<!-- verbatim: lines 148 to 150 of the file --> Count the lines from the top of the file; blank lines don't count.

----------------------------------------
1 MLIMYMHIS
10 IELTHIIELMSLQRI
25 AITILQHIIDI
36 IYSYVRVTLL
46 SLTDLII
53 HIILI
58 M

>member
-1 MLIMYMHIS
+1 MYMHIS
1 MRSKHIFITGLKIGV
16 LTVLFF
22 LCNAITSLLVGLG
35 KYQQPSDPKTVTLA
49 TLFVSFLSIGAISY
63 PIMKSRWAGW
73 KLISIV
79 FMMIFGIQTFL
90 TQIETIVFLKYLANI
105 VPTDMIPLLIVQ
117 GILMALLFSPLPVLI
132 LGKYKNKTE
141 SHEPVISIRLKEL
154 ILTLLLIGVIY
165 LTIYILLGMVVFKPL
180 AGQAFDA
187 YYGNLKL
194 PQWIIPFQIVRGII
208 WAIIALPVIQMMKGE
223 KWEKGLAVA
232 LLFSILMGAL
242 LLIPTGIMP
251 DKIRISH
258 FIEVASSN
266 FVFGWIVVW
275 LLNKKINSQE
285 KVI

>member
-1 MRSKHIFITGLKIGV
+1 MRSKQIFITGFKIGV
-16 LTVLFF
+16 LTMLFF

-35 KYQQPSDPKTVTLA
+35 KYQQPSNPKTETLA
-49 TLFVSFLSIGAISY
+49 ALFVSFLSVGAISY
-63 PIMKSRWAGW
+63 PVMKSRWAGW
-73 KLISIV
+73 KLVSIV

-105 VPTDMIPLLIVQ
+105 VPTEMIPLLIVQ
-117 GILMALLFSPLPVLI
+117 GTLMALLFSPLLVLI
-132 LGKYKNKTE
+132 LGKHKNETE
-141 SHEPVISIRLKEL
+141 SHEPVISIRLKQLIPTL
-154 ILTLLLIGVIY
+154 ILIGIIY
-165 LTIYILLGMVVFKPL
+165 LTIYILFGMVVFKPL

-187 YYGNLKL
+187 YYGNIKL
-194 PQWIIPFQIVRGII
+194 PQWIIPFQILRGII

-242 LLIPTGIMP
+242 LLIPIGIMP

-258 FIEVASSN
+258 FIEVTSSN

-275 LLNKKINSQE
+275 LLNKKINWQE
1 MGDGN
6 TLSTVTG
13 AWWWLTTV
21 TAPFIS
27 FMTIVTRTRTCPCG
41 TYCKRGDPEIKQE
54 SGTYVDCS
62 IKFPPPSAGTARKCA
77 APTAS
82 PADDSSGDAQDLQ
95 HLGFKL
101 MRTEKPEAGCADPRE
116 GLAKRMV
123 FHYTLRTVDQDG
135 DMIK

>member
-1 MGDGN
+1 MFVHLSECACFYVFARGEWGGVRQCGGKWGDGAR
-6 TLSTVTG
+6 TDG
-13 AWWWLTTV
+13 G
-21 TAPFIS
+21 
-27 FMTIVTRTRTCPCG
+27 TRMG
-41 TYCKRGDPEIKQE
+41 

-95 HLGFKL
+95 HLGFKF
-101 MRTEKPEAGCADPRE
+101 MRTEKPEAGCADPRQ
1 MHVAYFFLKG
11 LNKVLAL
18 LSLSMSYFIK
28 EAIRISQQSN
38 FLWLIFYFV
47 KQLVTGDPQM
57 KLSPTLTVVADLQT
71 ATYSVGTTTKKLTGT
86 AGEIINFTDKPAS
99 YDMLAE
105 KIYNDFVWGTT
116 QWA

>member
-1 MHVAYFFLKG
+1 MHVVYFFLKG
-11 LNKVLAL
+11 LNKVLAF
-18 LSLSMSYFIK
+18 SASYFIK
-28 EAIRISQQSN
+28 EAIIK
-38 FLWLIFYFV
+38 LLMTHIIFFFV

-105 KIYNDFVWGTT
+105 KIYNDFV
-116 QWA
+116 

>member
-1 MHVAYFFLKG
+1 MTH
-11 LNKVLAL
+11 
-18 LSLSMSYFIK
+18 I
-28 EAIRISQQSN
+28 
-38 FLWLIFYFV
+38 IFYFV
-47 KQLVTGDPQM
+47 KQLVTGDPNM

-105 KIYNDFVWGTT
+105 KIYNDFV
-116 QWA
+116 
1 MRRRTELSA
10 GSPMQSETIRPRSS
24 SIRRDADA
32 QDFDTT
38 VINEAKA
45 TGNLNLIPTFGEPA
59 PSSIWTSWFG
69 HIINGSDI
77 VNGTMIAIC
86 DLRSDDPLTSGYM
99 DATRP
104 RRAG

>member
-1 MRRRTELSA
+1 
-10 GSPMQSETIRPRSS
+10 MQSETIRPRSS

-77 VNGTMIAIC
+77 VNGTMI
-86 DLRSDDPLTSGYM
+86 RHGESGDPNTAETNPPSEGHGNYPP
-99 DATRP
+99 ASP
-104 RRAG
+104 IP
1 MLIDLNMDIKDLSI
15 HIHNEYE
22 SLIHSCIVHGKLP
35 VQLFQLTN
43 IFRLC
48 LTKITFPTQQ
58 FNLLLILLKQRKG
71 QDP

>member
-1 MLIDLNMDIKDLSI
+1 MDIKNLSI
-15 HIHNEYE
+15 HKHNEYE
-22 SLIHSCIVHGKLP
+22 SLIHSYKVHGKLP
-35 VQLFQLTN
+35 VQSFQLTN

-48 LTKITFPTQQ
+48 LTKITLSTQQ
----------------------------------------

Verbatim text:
+116 
1 MRRRTELSA
10 GSPMQSETIRPRSS